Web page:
The renowned psychologist Albert Bandura writes that a “strong sense of efficacy enhances human accomplishment and personal well-being in many ways,” adding that individuals who have strong self-efficacy, or a “high assurance in their capabilities” confront difficult tasks not as “threats to be avoided,” but as “challenges to be mastered.”

On Jan. 17, five student-leaders from various Oak Park and River Forest High School clubs and organizations gathered in Percy Julian Middle School’s auditorium to share their experiences with trying to master the difficult task of overcoming OPRF’s long culture of racial inequity. 

The panel discussion — sponsored by Success of All Youth and Wednesday Journal, and moderated by SAY director Linda Francis — included Michela Anderson and Jocelyn Meraz of Students Advocating for Racial Equity (SAFE); Charles Lemke-Bell of OPRF’s Student Council; Daysha Walker of the South Asian Youth Club; and Alexia Lopez of ASPIRA (Latin Leaders Club). 

“Having grit alludes to just survival,” said Francis. “But having self-efficacy means you’re thriving.” 

The students articulated their struggles with building healthy, thriving personalities, and advocating for themselves, within a high school culture that can often overlook the particular needs of the less well-off and people of color, among other marginalized groups — particularly those outside of the black-white binary.

“I have Latino friends who are really frustrated, because they see the conversation at OPRF as really black and white,” said Lopez.

The binary, other students said, is embedded in gaps in the curriculum. Meraz said that “we don’t really learn about Asian or Latino history.” Lemke-Bell pointed out that, after telling his counselor that he was interested in Latin American history, the counselor told him that the course no longer existed. That it was no longer an option likely because not enough students enrolled in the course, he said. 

“Speaking for South Asians,” said Walker, “some of us are fine with not being noticed.” 

“I would like to hear more experiences from people of color, but I can’t speak up for them and I’m not really seeing them and I don’t know how to help them. If I knew how, I would.”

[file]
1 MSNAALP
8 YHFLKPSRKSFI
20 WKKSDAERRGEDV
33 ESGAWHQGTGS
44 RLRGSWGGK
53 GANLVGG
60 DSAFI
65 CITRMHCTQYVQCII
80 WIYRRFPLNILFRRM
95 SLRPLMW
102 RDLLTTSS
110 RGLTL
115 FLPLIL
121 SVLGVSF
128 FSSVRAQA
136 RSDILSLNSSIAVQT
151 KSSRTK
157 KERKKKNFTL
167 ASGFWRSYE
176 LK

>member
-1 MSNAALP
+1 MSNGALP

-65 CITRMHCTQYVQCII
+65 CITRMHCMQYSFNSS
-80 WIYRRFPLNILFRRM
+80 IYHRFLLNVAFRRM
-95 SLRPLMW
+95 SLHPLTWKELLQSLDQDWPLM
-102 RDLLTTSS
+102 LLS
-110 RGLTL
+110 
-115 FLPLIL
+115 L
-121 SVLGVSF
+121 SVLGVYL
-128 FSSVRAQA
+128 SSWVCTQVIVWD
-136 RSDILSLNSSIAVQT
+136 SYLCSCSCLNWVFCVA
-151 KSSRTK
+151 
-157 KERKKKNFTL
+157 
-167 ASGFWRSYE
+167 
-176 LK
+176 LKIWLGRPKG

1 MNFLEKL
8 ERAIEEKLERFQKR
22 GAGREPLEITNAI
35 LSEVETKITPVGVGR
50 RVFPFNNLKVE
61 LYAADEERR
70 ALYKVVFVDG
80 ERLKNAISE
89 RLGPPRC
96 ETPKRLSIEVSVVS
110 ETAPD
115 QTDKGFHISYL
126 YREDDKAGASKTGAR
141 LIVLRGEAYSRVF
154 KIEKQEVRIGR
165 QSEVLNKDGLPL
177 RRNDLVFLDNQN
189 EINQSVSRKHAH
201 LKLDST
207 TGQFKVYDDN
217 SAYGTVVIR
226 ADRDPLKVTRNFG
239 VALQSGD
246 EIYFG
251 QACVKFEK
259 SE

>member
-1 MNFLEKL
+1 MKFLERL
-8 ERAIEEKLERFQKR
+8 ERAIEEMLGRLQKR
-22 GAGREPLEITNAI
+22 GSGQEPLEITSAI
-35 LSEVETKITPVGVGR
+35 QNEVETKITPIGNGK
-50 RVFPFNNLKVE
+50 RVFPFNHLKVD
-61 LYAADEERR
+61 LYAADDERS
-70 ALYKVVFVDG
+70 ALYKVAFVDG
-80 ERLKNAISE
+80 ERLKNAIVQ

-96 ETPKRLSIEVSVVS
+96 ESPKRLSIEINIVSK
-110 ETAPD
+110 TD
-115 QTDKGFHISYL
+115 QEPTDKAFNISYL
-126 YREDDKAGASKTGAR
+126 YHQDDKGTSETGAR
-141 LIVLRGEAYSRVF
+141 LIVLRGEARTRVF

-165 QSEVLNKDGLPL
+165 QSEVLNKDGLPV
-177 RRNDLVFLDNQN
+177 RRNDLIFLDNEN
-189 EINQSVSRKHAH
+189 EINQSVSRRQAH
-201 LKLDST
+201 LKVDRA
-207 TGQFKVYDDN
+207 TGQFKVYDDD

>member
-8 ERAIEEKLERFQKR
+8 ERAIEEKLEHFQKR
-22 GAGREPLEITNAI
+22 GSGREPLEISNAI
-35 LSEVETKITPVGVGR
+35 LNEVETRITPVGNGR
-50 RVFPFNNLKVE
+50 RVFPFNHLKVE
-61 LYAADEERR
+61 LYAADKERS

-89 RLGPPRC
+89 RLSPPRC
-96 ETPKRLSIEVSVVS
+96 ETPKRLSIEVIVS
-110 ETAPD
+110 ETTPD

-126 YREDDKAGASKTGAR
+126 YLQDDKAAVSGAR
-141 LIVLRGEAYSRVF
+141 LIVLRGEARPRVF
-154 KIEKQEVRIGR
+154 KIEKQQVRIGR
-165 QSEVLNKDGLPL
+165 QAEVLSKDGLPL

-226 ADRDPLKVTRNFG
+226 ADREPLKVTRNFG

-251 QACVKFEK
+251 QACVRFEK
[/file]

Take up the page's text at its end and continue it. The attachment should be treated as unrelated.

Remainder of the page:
The students said that, in addition to some marginalized racial groups like Latinos and Asians, there seems to be an entire half of the high school missing from the student-led struggle for racial equity at OPRF — boys. 

Much of the recent equity-related agitation and policy activity at OPRF — from the protests to the public comments at school board meetings to the push for a racial equity course at the high school, which faculty and students are planning to rollout as a pilot next semester — have been led by young women of color. 

The young men, Lopez said, disappear during club meetings. And when they come, they don’t contribute much to the conversations, said Anderson, who advocated that, as an antidote to this apathy, people empathize with young men, especially young men of color.

The boys, Anderson said, are following society’s expectations for them. Their lives “have been setup” to wear a mask of masculinity that is not necessarily conducive to social change, she said. 

“Having men and boys involved in social movements is extremely important,” said Lemke-Bell, the only male on the panel. “I think the best way to do that is to move past the toxic masculinity that defines how we think men should be in this country. Men aren’t taught to be emotional outside of the football field or maybe a funeral, if we let them. It’s not OK.” 

Walker said that in the Asian community, toxic masculinity is “absolutely horrible,” adding that young men in her community must “show no signs of emotion or femininity.” The “discussion of how men should be treated definitely has to change,” because the damage that this inflicts on “sons is really traumatizing.” 

Within the culture of OPRF, as in the wider world, there’s a general dearth of spaces that allow students, regardless of their particular identities, to be vulnerable, to express weakness, without fearing some kind of social reprisal, the students said. 

When OPRF Principal Nathaniel Rouse attempted to create a safe space for African American students to talk with each other in 2015, Lemke-Bell said, “It was shut down and condemned by the community.” 

This dearth of safe space even extends to white students, said Anderson, who lamented that there are no spaces “for white people to say something ignorant [about people of color] and not feel attacked.”  

Self-efficacy, after all, has its limits. For an entire system or culture to change, there needs to be what might be considered collective efficacy, meaning that individuals must feel assured in their capability to effect systemic change while working together, not just as isolated actors, the students indicated. 

“We want to have more action,” said Lemke-Bell. ‘We need to have more students in conversations with the administration, we need to have more students on committees and in meetings with the administration talking about important issues. I don’t think we have enough of that yet.”

SAY Connects is sponsored by the Good Heart Work Smart Foundation in partnership with Success for All Youth (SAY).  

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